Fantasy Football Strategy: Antonio Brown, Joe Mixon

My questions orbiting Joe Mixon and Antonio Brown lead to lower ranks within their respective tiers.
Photo credit: John Sommers II | UPI

We’re familiar with the real life application of FOMO, “Fear of missing out”. But how about FOTU, “Fear of the unknown” as a fantasy football strategy? FOTU is the main reason I’m hesitant to pull the trigger on the likes of Antonio Brown and Joe Mixon instead of similarly priced players. It’s also woven within the DNA of my portfolio building. 

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Tight End Rankings: George Kittle edges field

George Kittle heads into 2019 as the No. 1 tight end, ahead of Travis Kelce and Zach Ertz.
Photo credit: Stan Szeto | USA TODAY Sports

Tight end rankings reveal a top-heavy landscape short on matchup-shifting or season-lifting talent. Naturally, George Kittle, Travis Kelce and Zach Ertz demand a premium.

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Running Back Tiers: Buy James Conner, Dalvin Cook

James Conner and Dalvin Cook bridge gap between the first and second running back tiers.
James Conner is a worthwhile first-round investment.

Running back tiers receive an initial split after the top four, leaving James Conner and Dalvin Cook in my crosshairs at the turn.

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Wide Receiver Tiers: Mike Evans, Odell Beckham Jr.

Mike Evans edges Odell Beckham Jr. to round out my top 10.
Photo credit: Tampa Bay Times

Mike Evans and Odell Beckham Jr. enter 2019 in situations expected to be conducive to production. Wide receiver tiers and rankings generally express this sentiment, but not quite to a degree that captures the profitable ceilings of each.

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Wide Receiver Rankings: DeAndre Hopkins heads trio

DeAndre Hopkins leads a dominant trio of wide receivers.
DeAndre Hopkins leads a dominant trio of wide receivers heading into 2019.

Once the top three (or four) running backs are off the board, the conventional move has been to look toward the perimeter. Wide receiver rankings have DeAndre Hopkins, Julio Jones and Davante Adams situated as the top three options.

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Christian McCaffrey Outlook: 2,000 yards realistic

Christian McCaffrey's outlook includes a 2,000-yard season.
Credit: Mike McCarn | AP Photo

Christian McCaffrey would be the overwhelming choice for the No. 1 pick. As it stands, he’s joined by a trio of backs each with his own argument as the top option. McCaffrey is securely situated as my No. 3 overall selection, so I’m completely selling any anti-McCaffrey sentiment.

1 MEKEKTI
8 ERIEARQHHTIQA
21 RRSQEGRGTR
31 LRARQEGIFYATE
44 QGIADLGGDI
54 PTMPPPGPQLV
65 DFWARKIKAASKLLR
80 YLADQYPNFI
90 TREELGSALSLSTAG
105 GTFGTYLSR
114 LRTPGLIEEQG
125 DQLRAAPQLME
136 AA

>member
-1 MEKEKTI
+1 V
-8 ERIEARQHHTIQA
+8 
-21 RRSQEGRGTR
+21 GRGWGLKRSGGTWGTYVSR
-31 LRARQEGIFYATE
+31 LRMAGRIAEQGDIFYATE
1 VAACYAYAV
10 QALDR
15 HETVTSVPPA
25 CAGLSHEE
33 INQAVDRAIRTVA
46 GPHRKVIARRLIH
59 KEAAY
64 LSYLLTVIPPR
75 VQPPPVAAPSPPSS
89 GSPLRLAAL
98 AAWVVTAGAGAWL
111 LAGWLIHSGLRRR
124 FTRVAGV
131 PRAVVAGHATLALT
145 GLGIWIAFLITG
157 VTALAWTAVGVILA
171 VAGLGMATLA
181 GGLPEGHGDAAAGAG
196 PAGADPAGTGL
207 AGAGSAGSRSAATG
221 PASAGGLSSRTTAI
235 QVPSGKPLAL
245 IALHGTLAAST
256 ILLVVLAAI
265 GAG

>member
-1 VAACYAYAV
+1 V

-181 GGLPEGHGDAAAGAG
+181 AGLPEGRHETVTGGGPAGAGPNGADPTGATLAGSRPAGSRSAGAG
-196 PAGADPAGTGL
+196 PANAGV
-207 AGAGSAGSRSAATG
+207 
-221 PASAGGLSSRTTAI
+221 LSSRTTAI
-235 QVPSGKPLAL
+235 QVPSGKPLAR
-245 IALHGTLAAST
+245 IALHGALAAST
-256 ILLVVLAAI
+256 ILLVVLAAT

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Ezekiel Elliott holdout drops Fantasy Football ranking

Ezekiel Elliott holdout threat drops his ranking
Photo credit: Tom Fox | The Dallas Morning News

NFL history doesn’t provide clear guidelines for how to handle staged absences. Therefore it’s difficult to devise a strategy for how to handle the threat of an Ezekiel Elliott holdout. Personally, I’m dropping him down to No. 7 overall.

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Alvin Kamara to threaten 1,000-1,000 season

Alvin Kamara eyes 1,000 yards rushing and 1,000 yards receiving.
Photo credit: Brace Hemmelgarn | USA TODAY Sports

Alvin Kamara is my No. 2 pick in 2019 thanks to his 1,000-1,000 ceiling. The feat is rare, but Kamara is in position to pull it off.

A number of factors appear lined up in Kamara’s favor heading into 2019. The Saints increased their run ratio in each of the two seasons since drafting Kamara. From 2016-18 that figure started at 36.6 before climbing to 44.4 and 46.6 percent, respectively.

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Saquon Barkley Fantasy Football’s No. 1 pick in 2019

Saquon Barkley is fantasy football's first pick.
Photo credit: Anthony J. Causi | New York Post

Saquon Barkley is fantasy football’s first pick thanks to a presumed massive workload and his demonstrated big-play ability.

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A.J. Brown stands out as profitable late-round target

I’m not typically aggressive in my pursuit of rookie wide receivers, but A.J. Brown has emerged as an appealing late-round lottery ticket.

Considering his raw talent and the thin selection of weapons behind Corey Davis*, I fully expect Brown to receive the opportunity to deliver an immediate impact and perhaps assume clear No. 2 receiver duties shortly thereafter. 

You can sell yourself on potential with Brown in this case because you’re paying next to nothing in draft capital. As someone who’s so electrifying after the catch and capable on both the inside and outside, Brown possesses the versatility and big-play ability necessary to excel in an offense not that far away from being interesting.

*Who’s going to command a higher target share than Brown? Delanie Walker will be 35 in August and only deemed himself “85 percent” in May coming off a dislocated ankle suffered in Week 1 of the 2018 season. I also expect the Titans to continue running a high percentage of multiple-tight end sets, keeping secondary receivers off the field (key word: continuity).

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